"I wish there was a God. I wish there was. It would be great. From what I've heard, he's brilliant. But, you can't believe in something you don't. Also, if there is a God, why did he make me an atheist?"These are the words of the atheistic comedian Ricky Gervais coming from this video interview. I've been thinking about these words for the last several days since I saw the video, particularly about Gervais' explanation of not being able to believe in something you don't. I saw this on Abraham Piper's blog and he had some thoughts on this that got me thinking even more:
Here’s a thought experiment:I agree with AP's final thoughts. Over the last several weeks some experiences have humbled me and created in me some sense of understanding why some people don't have my worldview.
How’d that go for you?
- Pick something you believe (anything, no matter how insignificant…)
- Now believe something different.
We’re all myopic, in that we can only see what we see, believe what we believe. Sometimes what we see changes, and with it our beliefs, but what if what we see doesn’t change?
The more I keep this in mind, the harder it is to find fault with people who disagree with me…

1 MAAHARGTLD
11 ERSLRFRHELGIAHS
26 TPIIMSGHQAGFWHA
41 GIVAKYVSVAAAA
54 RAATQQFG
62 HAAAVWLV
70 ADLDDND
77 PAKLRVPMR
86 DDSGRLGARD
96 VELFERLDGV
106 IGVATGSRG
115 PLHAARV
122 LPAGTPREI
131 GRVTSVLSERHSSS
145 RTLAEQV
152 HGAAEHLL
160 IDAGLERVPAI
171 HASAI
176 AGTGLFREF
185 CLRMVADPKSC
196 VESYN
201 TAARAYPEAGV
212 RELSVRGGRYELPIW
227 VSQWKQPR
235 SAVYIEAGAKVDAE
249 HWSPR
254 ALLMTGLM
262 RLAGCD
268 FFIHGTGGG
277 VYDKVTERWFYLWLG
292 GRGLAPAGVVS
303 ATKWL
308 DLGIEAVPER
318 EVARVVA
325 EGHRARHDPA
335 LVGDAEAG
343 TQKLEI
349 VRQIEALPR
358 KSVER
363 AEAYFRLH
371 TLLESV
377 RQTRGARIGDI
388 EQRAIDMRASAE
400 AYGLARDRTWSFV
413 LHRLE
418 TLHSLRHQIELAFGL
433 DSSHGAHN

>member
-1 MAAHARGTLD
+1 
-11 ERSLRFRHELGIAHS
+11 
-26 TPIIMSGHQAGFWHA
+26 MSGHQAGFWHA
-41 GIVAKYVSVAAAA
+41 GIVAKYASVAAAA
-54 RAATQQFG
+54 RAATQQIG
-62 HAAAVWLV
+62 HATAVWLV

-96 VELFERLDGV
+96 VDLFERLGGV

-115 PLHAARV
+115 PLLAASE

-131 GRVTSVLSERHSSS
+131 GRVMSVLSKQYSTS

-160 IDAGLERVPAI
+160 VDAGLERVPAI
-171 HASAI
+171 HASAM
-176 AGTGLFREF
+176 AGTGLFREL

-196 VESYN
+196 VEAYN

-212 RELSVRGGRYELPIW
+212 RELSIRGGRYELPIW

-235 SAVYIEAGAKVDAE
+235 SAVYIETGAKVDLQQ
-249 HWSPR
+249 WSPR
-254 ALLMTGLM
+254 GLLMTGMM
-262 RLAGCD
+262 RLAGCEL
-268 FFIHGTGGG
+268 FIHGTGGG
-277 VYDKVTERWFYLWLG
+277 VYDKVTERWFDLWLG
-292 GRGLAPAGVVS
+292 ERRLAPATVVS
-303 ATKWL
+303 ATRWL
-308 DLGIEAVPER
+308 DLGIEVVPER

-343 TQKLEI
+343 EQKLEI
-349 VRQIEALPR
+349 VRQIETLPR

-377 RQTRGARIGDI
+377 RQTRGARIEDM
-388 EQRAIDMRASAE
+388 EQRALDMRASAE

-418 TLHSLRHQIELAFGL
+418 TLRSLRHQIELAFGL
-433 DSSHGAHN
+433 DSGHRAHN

For instance, I talked with a good friend of mine Sunday night who considers himself a non-Christian. However, he used to consider himself a Christian and was a dear brother who was mightily encouraging in my walk with Christ in college. After having a discussion about what he believes to be true in life, I hung up the phone in sadness and frustration. I asked God, "Why do I believe and why doesn't he?"
It's not a matter of winsomely explaining the gospel or the apologetic arguments for belief. At the end of the day, the God who spoke light into darkness has to shine in a person's heart to give them the light of the knowledge of the glory of God in the face of Jesus Christ (1 Cor. 4:6). This truth is humbling, because I didn't do anything to deserve it. But it's also a hard truth to me right now, because I know people that don't believe and I know God is in control of that.
Another good friend reminded me last night the helpful truth that we're not going to fully grasp these realities. And when in heaven, we will see nothing of God's sovereign decree as being unfair or wrong. Instead, we will worship the God who graciously spared a few sinners undeserving of His love.